Have you been rejected from a speaking opportunity and struggled with continuing to show up and apply more? In today’s episode, I’m sharing from my own personal experience how you can move on from rejection in business, continue to apply as practice, and a few things to consider when you are rejected! Plus I’m even sharing a few things to consider when you’re applying to speak!
Today’s episode is brought to you by my free ebook that helps creators avoid the big mistakes that are holding them back from becoming profitable, impactful educators.
Whether you’ve applied to speak on a podcast, at an event, or as a guest educator, rejection is a real possibility. This means you need to prepare for facing rejection even when you are confident in your abilities and your pitch.
As my speaker selection committee and I are working through the final phases of speaker selection for the Creative Educator Conference, I wanted to bring this topic to light, because I don’t think it’s talked about enough.
We received nearly 100 speaker applications, yet the reality is that there are less than 8 speaker spots available for my conference. This means I have to share the tough news to a lot of speakers that they weren’t accepted.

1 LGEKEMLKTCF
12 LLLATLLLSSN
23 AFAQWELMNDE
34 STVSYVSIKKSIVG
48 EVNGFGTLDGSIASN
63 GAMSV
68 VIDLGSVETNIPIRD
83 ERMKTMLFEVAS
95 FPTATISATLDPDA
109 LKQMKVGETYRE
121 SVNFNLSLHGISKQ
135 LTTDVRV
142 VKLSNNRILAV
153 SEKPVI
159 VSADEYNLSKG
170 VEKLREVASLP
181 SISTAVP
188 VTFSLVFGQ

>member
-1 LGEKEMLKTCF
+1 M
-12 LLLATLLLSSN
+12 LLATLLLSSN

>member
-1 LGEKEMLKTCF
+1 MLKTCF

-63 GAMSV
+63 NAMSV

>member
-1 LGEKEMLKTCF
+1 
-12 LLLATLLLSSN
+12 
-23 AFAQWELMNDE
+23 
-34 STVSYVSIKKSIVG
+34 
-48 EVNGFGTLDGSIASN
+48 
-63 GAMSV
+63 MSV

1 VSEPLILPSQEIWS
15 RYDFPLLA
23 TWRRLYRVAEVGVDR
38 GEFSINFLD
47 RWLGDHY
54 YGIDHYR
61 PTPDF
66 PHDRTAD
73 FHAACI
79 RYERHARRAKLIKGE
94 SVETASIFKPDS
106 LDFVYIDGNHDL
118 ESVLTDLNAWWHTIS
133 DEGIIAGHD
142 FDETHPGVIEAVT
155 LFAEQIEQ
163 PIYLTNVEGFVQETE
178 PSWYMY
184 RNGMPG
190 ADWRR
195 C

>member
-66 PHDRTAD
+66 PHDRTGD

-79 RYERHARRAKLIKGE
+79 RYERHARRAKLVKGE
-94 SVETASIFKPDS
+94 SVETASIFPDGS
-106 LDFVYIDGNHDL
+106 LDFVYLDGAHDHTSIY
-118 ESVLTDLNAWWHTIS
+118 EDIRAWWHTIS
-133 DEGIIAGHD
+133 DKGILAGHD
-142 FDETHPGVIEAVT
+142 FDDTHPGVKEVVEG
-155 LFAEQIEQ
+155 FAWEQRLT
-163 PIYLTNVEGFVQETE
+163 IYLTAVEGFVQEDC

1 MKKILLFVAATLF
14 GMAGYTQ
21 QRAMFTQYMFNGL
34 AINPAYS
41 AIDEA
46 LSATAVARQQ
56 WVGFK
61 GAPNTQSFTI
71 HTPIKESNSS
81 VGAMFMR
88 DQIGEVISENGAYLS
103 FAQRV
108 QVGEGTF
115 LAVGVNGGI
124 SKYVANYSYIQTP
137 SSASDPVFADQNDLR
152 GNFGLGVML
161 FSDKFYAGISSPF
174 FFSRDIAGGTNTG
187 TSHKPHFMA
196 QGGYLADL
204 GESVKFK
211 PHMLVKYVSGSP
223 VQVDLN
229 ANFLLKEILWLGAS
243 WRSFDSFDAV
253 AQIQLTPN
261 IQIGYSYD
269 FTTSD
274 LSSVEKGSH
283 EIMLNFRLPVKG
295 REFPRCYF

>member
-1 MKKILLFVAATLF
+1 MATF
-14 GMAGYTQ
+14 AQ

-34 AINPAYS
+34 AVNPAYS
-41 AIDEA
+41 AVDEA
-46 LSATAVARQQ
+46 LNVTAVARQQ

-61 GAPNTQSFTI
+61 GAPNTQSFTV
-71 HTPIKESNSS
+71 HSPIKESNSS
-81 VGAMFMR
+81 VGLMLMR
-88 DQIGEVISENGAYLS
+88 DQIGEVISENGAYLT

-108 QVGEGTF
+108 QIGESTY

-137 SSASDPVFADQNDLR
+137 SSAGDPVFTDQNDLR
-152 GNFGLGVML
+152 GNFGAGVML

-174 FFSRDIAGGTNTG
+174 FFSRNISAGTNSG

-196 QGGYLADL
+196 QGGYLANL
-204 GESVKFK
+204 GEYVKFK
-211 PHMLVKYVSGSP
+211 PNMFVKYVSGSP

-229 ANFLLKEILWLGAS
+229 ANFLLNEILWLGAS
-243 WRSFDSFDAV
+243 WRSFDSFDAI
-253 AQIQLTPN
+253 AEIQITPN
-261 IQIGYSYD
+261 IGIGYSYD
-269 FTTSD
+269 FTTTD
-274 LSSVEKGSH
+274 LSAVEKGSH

My encouragement to anyone who faces rejection in any situation is to not place your work in the applications or the results of them.
Prepping Your Pitch / Application
If you’re brand new to pitching, here are a few tips to help in your pitching and application process to ensure you’re not being overlooked:
Did you put your best work behind this pitch? Don’t let excitement overtake the thoroughness or intentionality.
Were you professional or were you hyper-casual? This happens often when you apply to a friend’s event or someone you know.
Are you following the application & providing detail? For example, in our application, we asked applicants to share as much detail about their topic and some simply put the title—not good.
How to Move Past Rejection in Business
You’ve worked so hard to establish yourself in your business, therefore, consider giving yourself time and grace to become an expert educator or speaker in that field as well.
As you do this, you will have to be consistent in applying for opportunities as well. Consistency is key to offering you the most valuable and rewarding opportunities as an educator. That consistency will also force you to face rejection.
Here are a few considerations to help you move past rejection in business when you’re applying as an educator or to speak:
Don’t take it personally. The odds aren’t going to be in your favor—ever.
Not every expert is a good fit for every industry event.
Ongoing practice in applying does create progress for your skillset.
Continue to show up—this means by applying year after year and still going to events!
Rejection should not define you and it should not define the way that you see yourself. I want to encourage you to be humble and keep trying. Get as much information as you can get as much education as you can. But at the end of the day, please know that with practice and with learn skills, there is nothing that you cannot do.